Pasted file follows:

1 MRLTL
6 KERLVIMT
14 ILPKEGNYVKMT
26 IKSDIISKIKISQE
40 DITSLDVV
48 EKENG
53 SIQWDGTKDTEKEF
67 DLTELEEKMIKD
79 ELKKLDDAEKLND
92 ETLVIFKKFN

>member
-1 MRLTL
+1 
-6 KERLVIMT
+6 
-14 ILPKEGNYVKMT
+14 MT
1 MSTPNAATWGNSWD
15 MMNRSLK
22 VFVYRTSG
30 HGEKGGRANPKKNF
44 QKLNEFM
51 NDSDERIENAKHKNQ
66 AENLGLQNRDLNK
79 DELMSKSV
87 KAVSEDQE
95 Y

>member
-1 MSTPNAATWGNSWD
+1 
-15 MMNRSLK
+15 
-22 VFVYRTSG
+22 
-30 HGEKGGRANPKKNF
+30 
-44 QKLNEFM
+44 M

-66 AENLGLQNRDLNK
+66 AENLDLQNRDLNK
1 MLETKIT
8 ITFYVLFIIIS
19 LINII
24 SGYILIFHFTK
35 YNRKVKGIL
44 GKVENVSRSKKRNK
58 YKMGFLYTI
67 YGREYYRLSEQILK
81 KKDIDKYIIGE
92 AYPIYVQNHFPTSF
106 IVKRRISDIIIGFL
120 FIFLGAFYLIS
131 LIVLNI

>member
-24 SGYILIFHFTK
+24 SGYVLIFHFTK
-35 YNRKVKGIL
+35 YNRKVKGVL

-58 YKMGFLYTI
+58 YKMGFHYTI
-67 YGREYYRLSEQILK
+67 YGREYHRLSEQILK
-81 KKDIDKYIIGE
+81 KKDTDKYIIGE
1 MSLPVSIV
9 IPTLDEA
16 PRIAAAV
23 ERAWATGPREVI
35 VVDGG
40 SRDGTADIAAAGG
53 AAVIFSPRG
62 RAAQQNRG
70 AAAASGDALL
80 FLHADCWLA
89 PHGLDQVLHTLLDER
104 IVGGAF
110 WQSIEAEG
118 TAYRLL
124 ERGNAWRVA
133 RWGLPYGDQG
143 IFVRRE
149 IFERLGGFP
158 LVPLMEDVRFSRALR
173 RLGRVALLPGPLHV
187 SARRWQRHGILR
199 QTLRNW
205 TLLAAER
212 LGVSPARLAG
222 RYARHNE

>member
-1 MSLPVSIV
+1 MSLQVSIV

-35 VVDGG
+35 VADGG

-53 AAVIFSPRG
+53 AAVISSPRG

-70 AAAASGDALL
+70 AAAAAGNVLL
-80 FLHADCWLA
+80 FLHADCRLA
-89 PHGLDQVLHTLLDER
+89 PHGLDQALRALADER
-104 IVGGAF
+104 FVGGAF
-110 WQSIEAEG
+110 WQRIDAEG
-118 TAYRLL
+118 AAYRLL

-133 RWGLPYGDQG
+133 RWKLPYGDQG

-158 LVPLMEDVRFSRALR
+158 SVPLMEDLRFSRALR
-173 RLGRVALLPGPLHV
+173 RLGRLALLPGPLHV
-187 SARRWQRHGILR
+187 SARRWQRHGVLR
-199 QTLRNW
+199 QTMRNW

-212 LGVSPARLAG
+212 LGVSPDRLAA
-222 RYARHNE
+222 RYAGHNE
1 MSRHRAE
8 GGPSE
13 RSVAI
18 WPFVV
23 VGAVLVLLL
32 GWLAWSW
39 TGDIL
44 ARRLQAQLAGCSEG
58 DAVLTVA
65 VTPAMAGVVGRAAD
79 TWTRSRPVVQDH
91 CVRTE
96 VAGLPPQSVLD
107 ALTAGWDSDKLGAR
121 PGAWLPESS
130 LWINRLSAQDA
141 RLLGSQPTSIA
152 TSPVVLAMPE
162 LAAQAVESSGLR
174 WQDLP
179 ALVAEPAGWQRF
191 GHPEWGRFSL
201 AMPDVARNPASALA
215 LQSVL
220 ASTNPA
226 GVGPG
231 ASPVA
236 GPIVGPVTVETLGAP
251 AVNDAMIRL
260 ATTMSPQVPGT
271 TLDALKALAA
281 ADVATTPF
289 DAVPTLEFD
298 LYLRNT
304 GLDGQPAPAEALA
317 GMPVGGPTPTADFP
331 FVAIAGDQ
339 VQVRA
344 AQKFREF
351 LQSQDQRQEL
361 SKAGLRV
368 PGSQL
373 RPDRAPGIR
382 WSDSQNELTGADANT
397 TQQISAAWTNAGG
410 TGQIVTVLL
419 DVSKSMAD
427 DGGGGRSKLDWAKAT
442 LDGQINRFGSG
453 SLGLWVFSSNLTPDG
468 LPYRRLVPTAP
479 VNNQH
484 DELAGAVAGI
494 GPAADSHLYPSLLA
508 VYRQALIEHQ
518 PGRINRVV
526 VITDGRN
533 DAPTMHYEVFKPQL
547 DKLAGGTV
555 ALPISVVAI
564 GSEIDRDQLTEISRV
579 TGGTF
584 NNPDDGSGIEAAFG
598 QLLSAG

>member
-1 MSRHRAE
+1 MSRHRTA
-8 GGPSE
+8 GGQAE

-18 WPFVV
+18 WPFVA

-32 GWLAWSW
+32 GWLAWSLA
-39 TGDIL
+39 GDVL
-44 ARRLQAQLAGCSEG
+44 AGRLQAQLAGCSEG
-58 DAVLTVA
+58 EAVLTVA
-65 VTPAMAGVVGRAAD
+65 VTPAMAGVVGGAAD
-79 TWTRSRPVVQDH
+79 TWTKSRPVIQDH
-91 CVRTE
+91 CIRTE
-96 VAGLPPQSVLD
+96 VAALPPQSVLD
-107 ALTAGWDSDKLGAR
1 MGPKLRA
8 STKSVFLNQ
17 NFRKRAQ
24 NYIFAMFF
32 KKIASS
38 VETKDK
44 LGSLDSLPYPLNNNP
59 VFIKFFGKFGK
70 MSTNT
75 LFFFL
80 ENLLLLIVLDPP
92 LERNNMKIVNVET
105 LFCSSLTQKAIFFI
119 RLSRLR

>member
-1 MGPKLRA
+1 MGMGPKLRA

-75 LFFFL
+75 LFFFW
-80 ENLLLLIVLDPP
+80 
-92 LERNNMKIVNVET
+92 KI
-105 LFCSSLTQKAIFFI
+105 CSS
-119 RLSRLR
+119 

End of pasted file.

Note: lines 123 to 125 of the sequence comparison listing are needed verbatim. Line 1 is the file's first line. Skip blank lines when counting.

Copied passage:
1 MSRHRAE
8 GGPSE
13 RSVAI